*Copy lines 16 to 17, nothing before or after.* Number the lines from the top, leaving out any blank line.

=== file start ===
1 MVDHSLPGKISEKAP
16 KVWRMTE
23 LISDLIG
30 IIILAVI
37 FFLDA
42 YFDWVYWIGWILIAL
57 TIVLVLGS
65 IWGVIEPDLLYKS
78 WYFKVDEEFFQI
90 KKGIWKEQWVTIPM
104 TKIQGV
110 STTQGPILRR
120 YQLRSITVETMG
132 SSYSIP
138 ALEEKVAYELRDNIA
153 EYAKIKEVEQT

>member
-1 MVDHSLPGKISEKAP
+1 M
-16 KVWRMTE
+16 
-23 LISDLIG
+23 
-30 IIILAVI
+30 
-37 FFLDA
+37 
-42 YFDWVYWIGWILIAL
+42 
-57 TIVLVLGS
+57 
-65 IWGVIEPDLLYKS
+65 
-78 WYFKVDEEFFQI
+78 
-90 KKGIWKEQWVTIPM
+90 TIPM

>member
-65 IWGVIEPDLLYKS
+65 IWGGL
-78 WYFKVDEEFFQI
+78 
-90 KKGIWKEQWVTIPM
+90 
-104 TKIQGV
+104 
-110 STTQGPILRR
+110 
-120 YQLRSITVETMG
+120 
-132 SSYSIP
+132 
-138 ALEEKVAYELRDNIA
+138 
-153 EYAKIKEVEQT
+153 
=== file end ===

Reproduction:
153 EYAKIKEVEQT

>member